By Lianne Back
TEL AVIV (Reuters) - Shirtless beneath a pink blazer, Eylon Nuphar stands scarred and proud as she poses for the cover of an Israeli women's magazine one month after undergoing a double mastectomy.
Nuphar, 49, an Israeli performing artist, chose not to have her breasts reconstructed after the surgery and hopes her cover shoot for Laisha weekly will inspire other women going through similar trials.
"It's a very personal choice. I guess I'm brave enough to do it and carry my scars and love them but I am only brave because I know it will help other women," she said.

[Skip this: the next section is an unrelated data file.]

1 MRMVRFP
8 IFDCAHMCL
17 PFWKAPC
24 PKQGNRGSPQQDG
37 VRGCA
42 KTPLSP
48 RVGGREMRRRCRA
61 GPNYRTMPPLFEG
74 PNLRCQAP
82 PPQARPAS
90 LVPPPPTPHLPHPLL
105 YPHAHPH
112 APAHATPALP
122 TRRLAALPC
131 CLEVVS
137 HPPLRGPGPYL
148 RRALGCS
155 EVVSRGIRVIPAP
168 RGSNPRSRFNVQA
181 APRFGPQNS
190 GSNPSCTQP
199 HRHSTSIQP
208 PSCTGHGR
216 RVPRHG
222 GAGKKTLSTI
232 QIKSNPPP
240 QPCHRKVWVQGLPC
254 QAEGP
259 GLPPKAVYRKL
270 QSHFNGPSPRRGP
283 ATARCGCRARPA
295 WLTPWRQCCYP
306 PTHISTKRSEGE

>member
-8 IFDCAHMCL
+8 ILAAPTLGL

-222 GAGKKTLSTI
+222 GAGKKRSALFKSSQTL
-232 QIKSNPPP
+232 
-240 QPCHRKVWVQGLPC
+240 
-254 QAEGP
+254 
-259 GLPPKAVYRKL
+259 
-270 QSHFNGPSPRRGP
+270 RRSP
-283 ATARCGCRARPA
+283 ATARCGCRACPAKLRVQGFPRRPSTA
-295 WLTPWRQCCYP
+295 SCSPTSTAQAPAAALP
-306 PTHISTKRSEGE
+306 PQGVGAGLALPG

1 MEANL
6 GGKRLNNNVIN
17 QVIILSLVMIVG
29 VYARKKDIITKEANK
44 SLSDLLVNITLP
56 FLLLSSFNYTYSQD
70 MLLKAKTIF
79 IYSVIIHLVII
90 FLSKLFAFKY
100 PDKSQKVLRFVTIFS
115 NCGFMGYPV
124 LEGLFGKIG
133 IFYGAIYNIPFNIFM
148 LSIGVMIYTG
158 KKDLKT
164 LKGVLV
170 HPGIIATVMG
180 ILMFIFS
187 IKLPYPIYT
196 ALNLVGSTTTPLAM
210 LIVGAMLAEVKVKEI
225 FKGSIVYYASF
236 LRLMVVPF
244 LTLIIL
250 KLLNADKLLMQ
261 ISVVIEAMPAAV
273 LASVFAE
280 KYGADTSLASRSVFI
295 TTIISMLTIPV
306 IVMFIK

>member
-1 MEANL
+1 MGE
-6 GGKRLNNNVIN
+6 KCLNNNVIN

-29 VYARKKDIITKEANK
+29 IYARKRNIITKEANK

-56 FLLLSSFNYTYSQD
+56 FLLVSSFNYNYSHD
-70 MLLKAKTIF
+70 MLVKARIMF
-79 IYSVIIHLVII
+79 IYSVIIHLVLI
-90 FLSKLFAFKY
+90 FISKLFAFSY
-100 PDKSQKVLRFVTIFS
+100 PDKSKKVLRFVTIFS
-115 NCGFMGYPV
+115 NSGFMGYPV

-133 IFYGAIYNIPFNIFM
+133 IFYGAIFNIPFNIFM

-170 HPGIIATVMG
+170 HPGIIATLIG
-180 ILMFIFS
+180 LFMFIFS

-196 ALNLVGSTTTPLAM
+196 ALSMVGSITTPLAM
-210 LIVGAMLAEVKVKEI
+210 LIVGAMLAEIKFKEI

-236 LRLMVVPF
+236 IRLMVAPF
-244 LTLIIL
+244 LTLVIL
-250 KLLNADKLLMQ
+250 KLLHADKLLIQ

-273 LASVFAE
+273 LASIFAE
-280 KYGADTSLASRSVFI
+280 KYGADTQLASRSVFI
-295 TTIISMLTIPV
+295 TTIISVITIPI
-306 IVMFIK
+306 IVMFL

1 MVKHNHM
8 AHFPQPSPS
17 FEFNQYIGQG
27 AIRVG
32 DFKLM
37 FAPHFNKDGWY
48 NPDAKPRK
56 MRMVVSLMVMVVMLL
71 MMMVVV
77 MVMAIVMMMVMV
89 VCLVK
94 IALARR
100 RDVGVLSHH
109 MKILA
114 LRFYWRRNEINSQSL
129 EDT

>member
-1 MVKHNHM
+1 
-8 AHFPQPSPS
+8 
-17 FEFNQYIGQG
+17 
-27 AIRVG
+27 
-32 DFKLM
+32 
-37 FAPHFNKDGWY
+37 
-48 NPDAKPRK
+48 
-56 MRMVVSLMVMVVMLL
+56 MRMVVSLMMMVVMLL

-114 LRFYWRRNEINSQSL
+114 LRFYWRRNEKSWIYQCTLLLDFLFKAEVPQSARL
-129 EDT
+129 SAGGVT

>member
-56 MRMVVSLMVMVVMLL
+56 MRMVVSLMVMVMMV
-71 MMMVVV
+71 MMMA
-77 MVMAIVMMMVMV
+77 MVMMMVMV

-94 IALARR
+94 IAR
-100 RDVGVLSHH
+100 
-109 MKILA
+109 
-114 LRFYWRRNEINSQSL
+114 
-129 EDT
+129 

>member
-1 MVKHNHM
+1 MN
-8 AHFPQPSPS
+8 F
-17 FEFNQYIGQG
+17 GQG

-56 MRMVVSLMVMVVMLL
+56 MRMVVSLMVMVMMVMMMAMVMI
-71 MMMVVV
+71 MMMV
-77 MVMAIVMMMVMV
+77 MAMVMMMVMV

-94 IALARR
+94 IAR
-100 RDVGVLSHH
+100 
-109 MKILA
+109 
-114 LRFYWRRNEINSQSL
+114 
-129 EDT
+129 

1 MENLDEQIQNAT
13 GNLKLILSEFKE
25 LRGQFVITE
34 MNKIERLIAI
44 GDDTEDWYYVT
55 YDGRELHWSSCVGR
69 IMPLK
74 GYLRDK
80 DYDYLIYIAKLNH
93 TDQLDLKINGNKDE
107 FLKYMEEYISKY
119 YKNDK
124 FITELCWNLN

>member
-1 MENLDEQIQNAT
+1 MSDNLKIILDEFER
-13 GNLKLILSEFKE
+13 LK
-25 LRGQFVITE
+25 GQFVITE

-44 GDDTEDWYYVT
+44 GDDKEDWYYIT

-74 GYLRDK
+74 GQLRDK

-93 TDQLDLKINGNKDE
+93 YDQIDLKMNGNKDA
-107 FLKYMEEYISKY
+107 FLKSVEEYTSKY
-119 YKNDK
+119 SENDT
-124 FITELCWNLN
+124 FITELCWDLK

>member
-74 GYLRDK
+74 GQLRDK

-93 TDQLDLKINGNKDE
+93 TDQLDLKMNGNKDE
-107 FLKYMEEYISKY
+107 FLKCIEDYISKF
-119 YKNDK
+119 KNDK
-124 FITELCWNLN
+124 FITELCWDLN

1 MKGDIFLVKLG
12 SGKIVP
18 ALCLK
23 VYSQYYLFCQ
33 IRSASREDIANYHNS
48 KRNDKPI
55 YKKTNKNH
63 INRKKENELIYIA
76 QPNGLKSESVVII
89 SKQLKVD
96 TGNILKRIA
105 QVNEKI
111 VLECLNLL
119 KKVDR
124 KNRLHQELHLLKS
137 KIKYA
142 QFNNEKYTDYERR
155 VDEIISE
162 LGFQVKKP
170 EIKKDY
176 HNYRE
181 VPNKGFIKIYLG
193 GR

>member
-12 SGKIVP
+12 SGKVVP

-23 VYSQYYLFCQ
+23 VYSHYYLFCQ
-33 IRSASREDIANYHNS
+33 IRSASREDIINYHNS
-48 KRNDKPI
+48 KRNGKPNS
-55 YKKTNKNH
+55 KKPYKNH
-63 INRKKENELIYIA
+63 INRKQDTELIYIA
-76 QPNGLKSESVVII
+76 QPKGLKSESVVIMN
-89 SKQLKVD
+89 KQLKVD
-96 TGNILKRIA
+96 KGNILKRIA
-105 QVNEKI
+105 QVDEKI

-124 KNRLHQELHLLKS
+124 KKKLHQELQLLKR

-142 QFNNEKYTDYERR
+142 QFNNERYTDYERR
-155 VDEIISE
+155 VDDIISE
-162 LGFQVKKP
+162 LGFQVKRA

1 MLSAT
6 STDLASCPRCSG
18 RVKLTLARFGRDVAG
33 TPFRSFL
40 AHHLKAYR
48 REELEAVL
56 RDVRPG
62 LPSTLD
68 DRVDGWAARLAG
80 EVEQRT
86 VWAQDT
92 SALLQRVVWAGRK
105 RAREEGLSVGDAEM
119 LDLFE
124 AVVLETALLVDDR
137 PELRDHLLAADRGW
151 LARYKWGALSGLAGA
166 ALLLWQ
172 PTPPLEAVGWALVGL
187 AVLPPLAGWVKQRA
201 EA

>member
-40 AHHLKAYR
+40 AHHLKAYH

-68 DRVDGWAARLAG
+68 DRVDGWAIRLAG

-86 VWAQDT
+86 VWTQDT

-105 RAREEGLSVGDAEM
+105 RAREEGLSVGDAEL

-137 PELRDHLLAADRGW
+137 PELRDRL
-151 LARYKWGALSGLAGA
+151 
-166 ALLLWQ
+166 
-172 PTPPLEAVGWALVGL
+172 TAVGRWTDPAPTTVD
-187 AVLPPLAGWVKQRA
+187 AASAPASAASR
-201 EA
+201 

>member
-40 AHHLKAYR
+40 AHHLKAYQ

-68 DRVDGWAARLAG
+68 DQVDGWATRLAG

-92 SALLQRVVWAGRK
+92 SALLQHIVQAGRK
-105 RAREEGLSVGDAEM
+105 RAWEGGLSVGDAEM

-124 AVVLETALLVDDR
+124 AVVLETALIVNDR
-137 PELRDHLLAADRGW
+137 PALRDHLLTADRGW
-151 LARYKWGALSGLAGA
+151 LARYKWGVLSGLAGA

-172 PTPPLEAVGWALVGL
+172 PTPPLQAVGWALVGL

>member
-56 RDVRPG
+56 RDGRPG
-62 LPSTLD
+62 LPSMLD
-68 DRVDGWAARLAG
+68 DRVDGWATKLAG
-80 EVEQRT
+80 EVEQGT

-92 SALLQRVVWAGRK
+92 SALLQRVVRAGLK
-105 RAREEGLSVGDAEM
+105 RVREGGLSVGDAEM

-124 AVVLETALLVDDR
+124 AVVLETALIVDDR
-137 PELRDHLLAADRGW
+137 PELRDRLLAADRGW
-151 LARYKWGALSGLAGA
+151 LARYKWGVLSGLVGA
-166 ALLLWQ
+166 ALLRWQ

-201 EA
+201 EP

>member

Nuphar carries the BRCA gene which is associated with an increased risk of breast and ovarian cancer. At the age of 33 she was first diagnosed with breast cancer and went through chemotherapy, a lumpectomy and radiation.
When the cancer returned 16 years later, Nuphar opted for a double mastectomy, but decided she would not endure further surgery.
"This is something women are dealing with all over the world and they are so afraid of not going through reconstruction so they won't have to deal with being so different and with the shame of someone looking or not looking at them, feeling attractive or unattractive," said Nuphar.
"I chose not to do reconstruction, which makes me flat and fierce," said Nuphar.
(Reporting by Lianne Back; Writing by Maayan Lubell; Editing by Jeffrey Heller and Raissa Kasolowsky)